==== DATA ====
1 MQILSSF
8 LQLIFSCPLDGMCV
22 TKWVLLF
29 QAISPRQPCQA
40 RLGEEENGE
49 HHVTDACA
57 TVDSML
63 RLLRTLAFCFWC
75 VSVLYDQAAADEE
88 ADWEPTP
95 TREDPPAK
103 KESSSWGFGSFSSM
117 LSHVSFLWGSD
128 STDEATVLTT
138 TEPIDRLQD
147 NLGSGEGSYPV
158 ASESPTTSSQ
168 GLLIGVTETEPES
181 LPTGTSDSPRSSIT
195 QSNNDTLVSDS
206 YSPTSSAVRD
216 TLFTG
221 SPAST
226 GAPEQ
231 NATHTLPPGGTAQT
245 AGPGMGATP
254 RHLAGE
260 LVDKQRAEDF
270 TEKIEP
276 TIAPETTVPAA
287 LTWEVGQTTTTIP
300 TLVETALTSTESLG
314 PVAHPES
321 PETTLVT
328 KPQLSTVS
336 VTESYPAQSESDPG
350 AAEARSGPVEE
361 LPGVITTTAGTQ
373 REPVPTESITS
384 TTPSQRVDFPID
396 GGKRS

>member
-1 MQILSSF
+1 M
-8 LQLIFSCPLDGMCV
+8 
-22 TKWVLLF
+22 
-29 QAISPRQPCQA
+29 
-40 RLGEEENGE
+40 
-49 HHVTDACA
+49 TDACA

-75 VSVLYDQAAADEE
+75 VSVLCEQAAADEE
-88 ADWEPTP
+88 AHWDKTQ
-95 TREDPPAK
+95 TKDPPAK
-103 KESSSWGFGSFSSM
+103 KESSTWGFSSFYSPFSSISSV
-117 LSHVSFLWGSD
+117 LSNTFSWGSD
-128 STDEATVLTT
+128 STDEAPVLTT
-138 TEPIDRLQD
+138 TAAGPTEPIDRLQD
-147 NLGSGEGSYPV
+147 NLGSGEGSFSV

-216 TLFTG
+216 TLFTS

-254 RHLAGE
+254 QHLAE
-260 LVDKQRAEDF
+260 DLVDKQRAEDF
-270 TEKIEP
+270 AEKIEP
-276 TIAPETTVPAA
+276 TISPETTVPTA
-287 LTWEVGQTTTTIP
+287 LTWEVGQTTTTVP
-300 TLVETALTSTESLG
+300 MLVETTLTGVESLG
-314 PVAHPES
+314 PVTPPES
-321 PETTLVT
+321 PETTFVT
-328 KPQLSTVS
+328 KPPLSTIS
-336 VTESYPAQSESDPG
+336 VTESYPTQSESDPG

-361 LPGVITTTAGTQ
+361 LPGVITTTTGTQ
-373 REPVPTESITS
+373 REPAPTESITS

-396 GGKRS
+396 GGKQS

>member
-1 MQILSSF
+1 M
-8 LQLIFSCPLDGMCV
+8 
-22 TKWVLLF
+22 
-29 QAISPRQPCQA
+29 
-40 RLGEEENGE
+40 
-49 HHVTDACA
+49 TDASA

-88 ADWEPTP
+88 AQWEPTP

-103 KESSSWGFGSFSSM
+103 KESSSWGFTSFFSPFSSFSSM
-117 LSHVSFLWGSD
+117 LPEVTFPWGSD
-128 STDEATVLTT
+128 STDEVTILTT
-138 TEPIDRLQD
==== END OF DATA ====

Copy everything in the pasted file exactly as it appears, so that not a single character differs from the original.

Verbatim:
1 MQILSSF
8 LQLIFSCPLDGMCV
22 TKWVLLF
29 QAISPRQPCQA
40 RLGEEENGE
49 HHVTDACA
57 TVDSML
63 RLLRTLAFCFWC
75 VSVLYDQAAADEE
88 ADWEPTP
95 TREDPPAK
103 KESSSWGFGSFSSM
117 LSHVSFLWGSD
128 STDEATVLTT
138 TEPIDRLQD
147 NLGSGEGSYPV
158 ASESPTTSSQ
168 GLLIGVTETEPES
181 LPTGTSDSPRSSIT
195 QSNNDTLVSDS
206 YSPTSSAVRD
216 TLFTG
221 SPAST
226 GAPEQ
231 NATHTLPPGGTAQT
245 AGPGMGATP
254 RHLAGE
260 LVDKQRAEDF
270 TEKIEP
276 TIAPETTVPAA
287 LTWEVGQTTTTIP
300 TLVETALTSTESLG
314 PVAHPES
321 PETTLVT
328 KPQLSTVS
336 VTESYPAQSESDPG
350 AAEARSGPVEE
361 LPGVITTTAGTQ
373 REPVPTESITS
384 TTPSQRVDFPID
396 GGKRS

>member
-1 MQILSSF
+1 M
-8 LQLIFSCPLDGMCV
+8 
-22 TKWVLLF
+22 
-29 QAISPRQPCQA
+29 
-40 RLGEEENGE
+40 
-49 HHVTDACA
+49 TDACA

-75 VSVLYDQAAADEE
+75 VSVLCEQAAADEE
-88 ADWEPTP
+88 AHWDKTQ
-95 TREDPPAK
+95 TKDPPAK
-103 KESSSWGFGSFSSM
+103 KESSTWGFSSFYSPFSSISSV
-117 LSHVSFLWGSD
+117 LSNTFSWGSD
-128 STDEATVLTT
+128 STDEAPVLTT
-138 TEPIDRLQD
+138 TAAGPTEPIDRLQD
-147 NLGSGEGSYPV
+147 NLGSGEGSFSV

-216 TLFTG
+216 TLFTS

-254 RHLAGE
+254 QHLAE
-260 LVDKQRAEDF
+260 DLVDKQRAEDF
-270 TEKIEP
+270 AEKIEP
-276 TIAPETTVPAA
+276 TISPETTVPTA
-287 LTWEVGQTTTTIP
+287 LTWEVGQTTTTVP
-300 TLVETALTSTESLG
+300 MLVETTLTGVESLG
-314 PVAHPES
+314 PVTPPES
-321 PETTLVT
+321 PETTFVT
-328 KPQLSTVS
+328 KPPLSTIS
-336 VTESYPAQSESDPG
+336 VTESYPTQSESDPG

-361 LPGVITTTAGTQ
+361 LPGVITTTTGTQ
-373 REPVPTESITS
+373 REPAPTESITS

-396 GGKRS
+396 GGKQS

>member
-1 MQILSSF
+1 M
-8 LQLIFSCPLDGMCV
+8 
-22 TKWVLLF
+22 
-29 QAISPRQPCQA
+29 
-40 RLGEEENGE
+40 
-49 HHVTDACA
+49 TDASA

-88 ADWEPTP
+88 AQWEPTP

-103 KESSSWGFGSFSSM
+103 KESSSWGFTSFFSPFSSFSSM
-117 LSHVSFLWGSD
+117 LPEVTFPWGSD
-128 STDEATVLTT
+128 STDEVTILTT
-138 TEPIDRLQD